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Former Sky News star thanks paper where he started out

A former Sky News anchor has paid tribute to the regional daily where he began his career after paying a return visit to the paper.

Broadcaster Jeremy Thompson started out on the Cambridge News as a school leaver in 1967 after being rejected by five other provincial titles,

Jeremy was back in the city this week to promote his newly-published autobiography, entitled Breaking News, which begins with an account of his time in Cambridge.

He told News reporter Chris Elliott he will “always be grateful” to the paper for his start in journalism as he recalled his early career on the paper at its former offices on Newmarket Road.

Said Jeremy, pictured above left: “I’d applied to several newspapers, in Bristol, Brighton, Southampton, Plymouth, Oxford and Cambridge, and the first five suggested I sign up for a media course, but the News, then the Cambridge Evening News, invited me for an interview.”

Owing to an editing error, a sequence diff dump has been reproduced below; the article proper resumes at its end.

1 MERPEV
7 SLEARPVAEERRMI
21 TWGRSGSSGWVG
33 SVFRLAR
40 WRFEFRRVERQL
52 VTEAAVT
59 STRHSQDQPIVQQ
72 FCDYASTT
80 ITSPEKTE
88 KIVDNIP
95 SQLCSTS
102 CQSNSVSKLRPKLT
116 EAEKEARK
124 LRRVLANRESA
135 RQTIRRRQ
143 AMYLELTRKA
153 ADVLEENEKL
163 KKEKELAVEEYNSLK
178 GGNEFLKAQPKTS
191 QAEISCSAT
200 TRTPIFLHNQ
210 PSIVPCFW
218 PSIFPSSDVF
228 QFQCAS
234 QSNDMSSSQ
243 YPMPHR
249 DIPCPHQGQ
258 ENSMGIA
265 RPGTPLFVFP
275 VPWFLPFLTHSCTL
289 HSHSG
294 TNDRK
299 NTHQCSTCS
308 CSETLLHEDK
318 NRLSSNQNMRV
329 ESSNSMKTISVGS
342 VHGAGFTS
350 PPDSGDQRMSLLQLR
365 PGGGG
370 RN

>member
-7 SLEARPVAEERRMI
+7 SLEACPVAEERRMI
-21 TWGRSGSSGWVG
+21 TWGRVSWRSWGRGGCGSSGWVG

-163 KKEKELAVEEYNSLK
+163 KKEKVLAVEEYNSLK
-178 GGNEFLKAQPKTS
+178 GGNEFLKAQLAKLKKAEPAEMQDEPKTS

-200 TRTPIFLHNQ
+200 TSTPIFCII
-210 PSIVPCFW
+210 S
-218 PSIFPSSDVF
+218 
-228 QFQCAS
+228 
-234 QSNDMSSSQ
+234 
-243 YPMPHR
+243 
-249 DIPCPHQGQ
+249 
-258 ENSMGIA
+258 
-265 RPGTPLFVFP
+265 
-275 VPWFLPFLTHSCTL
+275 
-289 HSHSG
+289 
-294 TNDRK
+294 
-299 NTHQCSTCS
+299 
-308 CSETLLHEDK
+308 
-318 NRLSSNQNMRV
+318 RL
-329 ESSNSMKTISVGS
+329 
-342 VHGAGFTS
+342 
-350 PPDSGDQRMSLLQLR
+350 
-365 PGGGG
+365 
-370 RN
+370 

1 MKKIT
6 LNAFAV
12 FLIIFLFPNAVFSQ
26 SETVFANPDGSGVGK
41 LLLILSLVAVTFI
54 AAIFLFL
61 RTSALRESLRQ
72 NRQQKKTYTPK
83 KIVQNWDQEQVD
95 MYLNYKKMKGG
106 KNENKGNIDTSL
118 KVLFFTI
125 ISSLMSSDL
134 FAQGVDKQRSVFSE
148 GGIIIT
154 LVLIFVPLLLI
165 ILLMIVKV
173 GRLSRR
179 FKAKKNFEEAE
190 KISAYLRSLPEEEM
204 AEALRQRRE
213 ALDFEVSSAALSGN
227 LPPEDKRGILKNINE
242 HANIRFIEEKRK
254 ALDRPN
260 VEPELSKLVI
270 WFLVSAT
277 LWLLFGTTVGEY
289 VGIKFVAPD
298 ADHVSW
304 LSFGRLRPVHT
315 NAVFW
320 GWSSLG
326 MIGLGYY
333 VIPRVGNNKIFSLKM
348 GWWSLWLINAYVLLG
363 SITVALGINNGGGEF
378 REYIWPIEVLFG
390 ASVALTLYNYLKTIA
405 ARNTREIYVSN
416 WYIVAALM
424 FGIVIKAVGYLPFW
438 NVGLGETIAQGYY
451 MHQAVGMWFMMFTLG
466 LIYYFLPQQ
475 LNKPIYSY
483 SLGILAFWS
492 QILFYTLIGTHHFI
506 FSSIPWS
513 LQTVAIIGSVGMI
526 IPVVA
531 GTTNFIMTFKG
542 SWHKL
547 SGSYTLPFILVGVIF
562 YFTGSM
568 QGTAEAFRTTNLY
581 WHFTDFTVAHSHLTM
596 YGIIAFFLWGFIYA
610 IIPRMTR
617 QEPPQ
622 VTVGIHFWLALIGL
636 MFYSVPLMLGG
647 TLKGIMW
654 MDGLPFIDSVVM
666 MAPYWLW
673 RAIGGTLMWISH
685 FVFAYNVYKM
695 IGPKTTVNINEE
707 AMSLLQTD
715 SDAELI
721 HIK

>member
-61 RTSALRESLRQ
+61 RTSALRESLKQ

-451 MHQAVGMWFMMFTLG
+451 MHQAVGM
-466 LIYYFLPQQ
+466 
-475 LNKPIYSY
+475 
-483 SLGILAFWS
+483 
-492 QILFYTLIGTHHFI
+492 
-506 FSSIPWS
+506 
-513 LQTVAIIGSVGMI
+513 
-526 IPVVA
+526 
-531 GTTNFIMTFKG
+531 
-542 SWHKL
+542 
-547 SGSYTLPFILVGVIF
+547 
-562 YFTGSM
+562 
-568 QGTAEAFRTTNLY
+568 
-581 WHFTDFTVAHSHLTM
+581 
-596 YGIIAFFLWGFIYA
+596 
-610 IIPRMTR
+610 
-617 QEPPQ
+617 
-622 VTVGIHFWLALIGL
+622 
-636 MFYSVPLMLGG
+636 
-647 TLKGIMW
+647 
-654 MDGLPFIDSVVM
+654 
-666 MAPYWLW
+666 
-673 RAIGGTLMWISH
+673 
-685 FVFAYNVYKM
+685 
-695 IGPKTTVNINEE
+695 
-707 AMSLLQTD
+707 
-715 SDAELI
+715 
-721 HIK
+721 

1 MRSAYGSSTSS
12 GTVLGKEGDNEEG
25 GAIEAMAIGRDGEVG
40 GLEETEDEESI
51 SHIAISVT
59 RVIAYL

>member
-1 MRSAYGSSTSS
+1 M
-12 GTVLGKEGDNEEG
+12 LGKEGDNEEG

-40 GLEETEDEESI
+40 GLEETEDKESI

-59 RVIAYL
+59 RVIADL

“The first time I went out, I was about to climb into my battered old Austin A40, when the news editor came up to me and pointed at my legs, asking ‘What are those?’

“When I replied, ‘my legs’, he suggested, quite bluntly, that I should use them, instead of going by car.”

Jeremy says in his book: “He was right. Walking the highways and byways of Cambridge, taking buses out into the villages, using my eyes and ears, talking to everyone I could

find, knocking on doors and asking questions – all this proved an invaluable lesson. I soon learned how to spot stories.”

After his stint at the News Jeremy moved into radio and then TV with the BBC before finally joining Sky.

He was the first journalist to broadcast live as British peacekeepers entered Kosovo, witnessed Nelson Mandela’s election as president and also covered both Gulf Wars before becoming Sky’s rolling news anchor.

Jeremy had joined the News four years after the assassination of John F Kennedy, and is fascinated by the recently-revealed story of how the paper received a mysterious phone call, half an hour before the president’s death, telling a reporter that ‘big news’ was about to break.

He said: “I never found out anything about that – but it was the Kennedy assassination itself, which happened while I was still at school, that inspired me to become a journalist.”